By now everyone is familiar with Facebook video, the videos that play automatically as you scroll over them in your Facebook feed. Facebook video is rapidly growing in popularity right now. It’s even starting to rattle the popularity of Youtube in terms of number of videos uploaded daily.
The meteoric rise in popularity over the past year has gotten everyone’s attention, including your ISP. Recently I’ve discovered that Facebook videos stutter, buffer, and load much more slowly than they have in the past, particularly in the evenings. Generally, slowly loading video is caused by one of two things: either the video itself is not being delivered quickly enough from the provider (Facebook in this case) or your internet connection isn’t fast enough to handle the video without issues. I certainly believe that Facebook and a likely myriad of CDN’s can handle the delivery side, so that leaves the ISP as the most likely culprit. I haven’t seen any slowdowns with any other general downloading or browsing, so maybe the problem is related strictly to video. Could my ISP, Uverse, be throttling Facebook video?
This article is going to teach you exactly how to run your own tests to see if your ISP is throttling Facebook video. The easiest device to test with is actually your phone. I have an iPhone and it’s super-easy to change your network settings, which is handy here because you want to be able to change your settings quickly.
You’ll probably want to wait until evening to run your test. I usually notice the slowdowns after 7 PM.
Step 1: Find some video in the Facebook App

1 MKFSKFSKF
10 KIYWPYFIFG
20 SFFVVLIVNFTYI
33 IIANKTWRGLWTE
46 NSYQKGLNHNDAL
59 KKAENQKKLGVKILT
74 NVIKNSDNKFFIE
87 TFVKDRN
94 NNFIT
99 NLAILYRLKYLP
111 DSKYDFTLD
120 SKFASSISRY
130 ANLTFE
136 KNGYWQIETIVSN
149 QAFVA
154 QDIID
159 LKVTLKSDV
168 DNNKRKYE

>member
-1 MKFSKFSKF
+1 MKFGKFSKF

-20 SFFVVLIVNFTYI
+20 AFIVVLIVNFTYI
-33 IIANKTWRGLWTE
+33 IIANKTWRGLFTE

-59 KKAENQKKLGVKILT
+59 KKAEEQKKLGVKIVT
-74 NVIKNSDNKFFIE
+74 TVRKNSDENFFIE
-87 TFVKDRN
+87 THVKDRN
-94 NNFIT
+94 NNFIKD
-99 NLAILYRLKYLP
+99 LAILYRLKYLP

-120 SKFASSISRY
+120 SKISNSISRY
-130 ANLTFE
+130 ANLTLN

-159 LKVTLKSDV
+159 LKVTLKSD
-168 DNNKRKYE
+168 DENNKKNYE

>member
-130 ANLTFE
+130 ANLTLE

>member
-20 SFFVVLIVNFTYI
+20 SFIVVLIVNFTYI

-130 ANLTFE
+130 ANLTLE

Open the Facebook app and scroll through your newsfeed looking for videos. Videos in ads should be ignored… ads always have a knack for not being throttled.
If the video plays smoothly then you may be OK. If you see any signs of buffering or stalling then you should keep testing.
Step 2: Turn Off Your Wi-Fi
Next, turn off your Wi-Fi connection so that you’re using your mobile data provider’s connection. I use Verizon and haven’t ever noticed slow video when I’ve had at least a decent signal, so I trust them for this test. Plus, it’s in Verizon’s best interest for you to use as much data as possible so they can charge you more $$$.
Once Wi-Fi is disabled scroll through your timeline again looking for videos. All Facebook videos are coming from the same place, so theoretically if one is being throttled then all of them are being throttled. You shouldn’t watch the same video as before because it may be pre-buffered or loaded from your previous viewing.
This is where you would most likely be able to see if your ISP was throttling your connection. If you had poor video playback in step 1 and don’t in step 2 then you’ve found your bottleneck.
Step 3: Testing With A VPN
If you don’t want to use your mobile data to test in Step 2 then you can use a VPN to accomplish the same thing. When you’re connected to a VPN your ISP can’t see what kind of data you’re receiving or where it’s coming from, making it impossible for them to throttle.
The idea here is the same as in Step 2. Once you’re connected to VPN you should look for more videos in the Facebook app and see how they perform.
Testing On Other Devices
You can use the same general procedure to test Facebook video on your desktop, laptop, tablet, etc. You won’t be able to test with your mobile data provider using other devices so you’ll need to rely on a VPN.
As Facebook video grows it wouldn’t be surprising to see more ISP’s try throttling it. Netflix, Hulu, Youtube, HBO Go / HBO Now, and other video sites are easy targets for throttling because they cost ISP’s quite a bit more than general web traffic. You can test to see if your ISP is throttling other services in the same way you test Facebook video.
If you have any questions or comments then leave them below. Let us know if you find any evidence of throttling from your ISP.